Multiple families have filed a lawsuit against Edison in Southern California, alleging that the utility failed to properly shut off the power lines and caused the deadly Fairview fire in Hemet, which destroyed dozens of buildings.
The fire, which ignited Sept. 5 near Fairview Avenue and Bautista Canyon Road, had burned 28,307 acres and was contained 98% by Wednesday, the most recent day for data, according to the California Department of Forestry and Fire Protection. The fire killed two people and displaced tens of thousands of residents after forced evacuations. The cause of the fire is being investigated.
According to the lawsuit, filed Wednesday, the California Public Utilities Commission has authorized Southern California Edison and other utilities to shut down their electrical grids to prevent wildfires in areas of high fire risk. Edison is accused of not shutting down circuits.
The families claimed in the lawsuit that “if SCE had acted responsibly, the Fairview fire could have been prevented.”
David Eisenhauer, Edison’s Southern California spokesperson, confirmed that the utility had filed an initial electrical safety incident report with the Public Utilities Commission, stating that “circuit activity occurred close to the reported fire start time.”
According to the lawsuit, Edison identified his Sprague 12kV distribution circuit as “activity” at the time the fire broke out. Eisenhauer said he couldn’t provide more specific information.
“Our thoughts are with those affected by the Fairview fire, especially those who have lost loved ones and suffered injuries,” he said.
Guillermo Figueroa and Maria Velazco, one of the families suing Edison, said the fire destroyed their 14.5-acre property and horse boarding house on Gibbel Road. They say the fire also killed three of their horses and seven of their dogs and injured two other dogs.
The fire destroyed the family’s vehicles and landscaping used in Figueroa’s landscaping, the lawsuit says. The family said their property was also damaged by mudslides caused by Tropical Storm Kay, which brought thunder and rain to Southern California.
“The area where the fire started has been designated a High Fire Threat District – Tier 3, which means there is an extreme risk to people and property from a utility-induced wildfire,” said Alexander Robertson, a lawyer for the families. “Despite this extreme risk, and during a historic heat wave, low humidity and high winds, SCE has not de-energized the power lines in the area where the fire started.”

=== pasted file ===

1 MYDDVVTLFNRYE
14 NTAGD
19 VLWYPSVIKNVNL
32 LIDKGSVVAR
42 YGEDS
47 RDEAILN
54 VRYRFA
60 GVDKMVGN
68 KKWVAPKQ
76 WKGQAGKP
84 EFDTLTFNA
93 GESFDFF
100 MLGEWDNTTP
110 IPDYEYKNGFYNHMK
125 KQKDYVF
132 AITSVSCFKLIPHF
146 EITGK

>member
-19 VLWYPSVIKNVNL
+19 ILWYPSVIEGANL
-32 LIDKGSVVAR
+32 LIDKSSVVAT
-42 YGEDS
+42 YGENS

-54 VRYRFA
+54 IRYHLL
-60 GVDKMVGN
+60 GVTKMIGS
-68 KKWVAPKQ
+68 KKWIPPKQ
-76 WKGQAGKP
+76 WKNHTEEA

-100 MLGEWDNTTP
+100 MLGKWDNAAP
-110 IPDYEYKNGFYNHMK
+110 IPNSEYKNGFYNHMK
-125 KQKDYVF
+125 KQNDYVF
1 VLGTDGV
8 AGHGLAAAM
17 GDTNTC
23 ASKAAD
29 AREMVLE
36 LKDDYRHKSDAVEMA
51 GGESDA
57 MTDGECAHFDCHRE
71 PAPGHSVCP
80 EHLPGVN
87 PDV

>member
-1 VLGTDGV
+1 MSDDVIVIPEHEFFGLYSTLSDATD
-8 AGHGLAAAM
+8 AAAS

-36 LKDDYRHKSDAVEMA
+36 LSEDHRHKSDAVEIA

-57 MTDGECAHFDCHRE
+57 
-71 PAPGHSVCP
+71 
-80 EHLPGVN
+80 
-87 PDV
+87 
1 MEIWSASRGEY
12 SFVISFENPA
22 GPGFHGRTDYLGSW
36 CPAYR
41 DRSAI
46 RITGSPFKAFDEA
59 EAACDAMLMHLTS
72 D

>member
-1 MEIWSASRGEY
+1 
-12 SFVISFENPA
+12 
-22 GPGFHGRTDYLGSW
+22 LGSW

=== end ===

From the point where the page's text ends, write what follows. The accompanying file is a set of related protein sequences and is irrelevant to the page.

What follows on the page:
Ignacio Hernandez, Sarah Hernandez and their three children are also suing Edison because the Fairview fire destroyed their three-acre lot on Gibbel Road. It burned their vehicles, the roof of their house, solar and electrical panels, landscaping and trees, they said. Their chickens also died in the fire and their dog was injured.
Alexandra Lopez and Rodrigo Arias, who also live on Gibbel Road, said the fire damaged their properties and left Lopez hurting her ankle while she was evacuating. She was hospitalized because of her injuries.
The fire killed two people, who have been identified as Ian Compton, 40, and his daughter, Mikayla Porter, who died in their car while trying to escape the fire.
Tina Compton, Ian’s wife, was found badly burned outside the car, was taken to a hospital and is expected to survive, according to a friend who will not be named.
Edison in Southern California agreed last year to pay more than half a billion dollars in fines and fines for his role in the Thomas, Woolsey, Rye, Meyers and Liberty fires, which collectively destroyed thousands of homes and covered more than 380,000 acres. put out fire.
The utility was also sued in May by a group of homeowners in Orange County, who claimed Edison’s equipment malfunction caused the coastal fire that destroyed more than 20 homes in Laguna Niguel.